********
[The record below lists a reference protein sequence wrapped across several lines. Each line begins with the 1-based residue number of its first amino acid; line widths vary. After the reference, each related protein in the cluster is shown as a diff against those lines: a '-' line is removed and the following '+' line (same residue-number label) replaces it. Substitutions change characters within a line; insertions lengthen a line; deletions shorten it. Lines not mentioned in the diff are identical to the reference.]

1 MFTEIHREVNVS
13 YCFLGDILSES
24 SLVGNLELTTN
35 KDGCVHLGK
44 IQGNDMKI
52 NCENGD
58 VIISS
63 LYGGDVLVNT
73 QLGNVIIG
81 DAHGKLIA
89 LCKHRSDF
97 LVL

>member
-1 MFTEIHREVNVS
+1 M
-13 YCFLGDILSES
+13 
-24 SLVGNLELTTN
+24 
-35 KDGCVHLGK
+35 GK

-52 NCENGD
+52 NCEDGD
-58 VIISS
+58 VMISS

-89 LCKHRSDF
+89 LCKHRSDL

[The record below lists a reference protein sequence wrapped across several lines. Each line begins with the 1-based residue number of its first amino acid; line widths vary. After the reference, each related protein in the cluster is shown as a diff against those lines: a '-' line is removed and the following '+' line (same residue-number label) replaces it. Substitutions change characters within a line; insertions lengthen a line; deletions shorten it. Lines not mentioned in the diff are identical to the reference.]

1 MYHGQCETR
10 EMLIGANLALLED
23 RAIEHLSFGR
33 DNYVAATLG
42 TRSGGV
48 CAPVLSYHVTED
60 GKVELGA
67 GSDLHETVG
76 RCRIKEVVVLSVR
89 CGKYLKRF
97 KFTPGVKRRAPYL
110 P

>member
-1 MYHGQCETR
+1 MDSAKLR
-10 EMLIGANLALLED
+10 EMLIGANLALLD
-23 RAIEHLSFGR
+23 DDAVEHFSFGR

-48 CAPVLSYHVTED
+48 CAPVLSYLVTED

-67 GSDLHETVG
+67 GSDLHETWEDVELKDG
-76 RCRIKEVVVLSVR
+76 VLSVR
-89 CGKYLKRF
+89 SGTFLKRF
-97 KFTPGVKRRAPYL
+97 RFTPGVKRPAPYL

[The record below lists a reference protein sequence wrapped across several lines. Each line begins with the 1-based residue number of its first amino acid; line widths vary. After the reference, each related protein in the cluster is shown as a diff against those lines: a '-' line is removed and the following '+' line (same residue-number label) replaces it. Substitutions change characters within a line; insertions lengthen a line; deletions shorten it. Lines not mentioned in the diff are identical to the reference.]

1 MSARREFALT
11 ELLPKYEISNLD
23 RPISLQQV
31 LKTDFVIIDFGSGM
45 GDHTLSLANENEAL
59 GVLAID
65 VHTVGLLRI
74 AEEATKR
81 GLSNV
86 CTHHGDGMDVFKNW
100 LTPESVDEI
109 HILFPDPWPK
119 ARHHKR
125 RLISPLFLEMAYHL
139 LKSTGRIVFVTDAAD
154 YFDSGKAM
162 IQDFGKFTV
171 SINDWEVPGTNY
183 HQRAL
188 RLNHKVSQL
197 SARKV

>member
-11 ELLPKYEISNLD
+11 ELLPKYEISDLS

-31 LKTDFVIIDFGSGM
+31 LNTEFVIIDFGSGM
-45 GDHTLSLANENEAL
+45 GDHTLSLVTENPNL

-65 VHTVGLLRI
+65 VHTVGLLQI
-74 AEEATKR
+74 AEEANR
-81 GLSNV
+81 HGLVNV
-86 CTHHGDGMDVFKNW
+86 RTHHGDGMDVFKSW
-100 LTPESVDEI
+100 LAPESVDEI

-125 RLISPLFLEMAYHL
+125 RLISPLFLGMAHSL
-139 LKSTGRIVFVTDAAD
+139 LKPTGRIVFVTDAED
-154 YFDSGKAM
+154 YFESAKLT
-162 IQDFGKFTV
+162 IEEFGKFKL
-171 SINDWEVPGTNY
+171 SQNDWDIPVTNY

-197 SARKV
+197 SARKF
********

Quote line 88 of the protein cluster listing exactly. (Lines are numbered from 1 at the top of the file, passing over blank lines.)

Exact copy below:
-65 VHTVGLLRI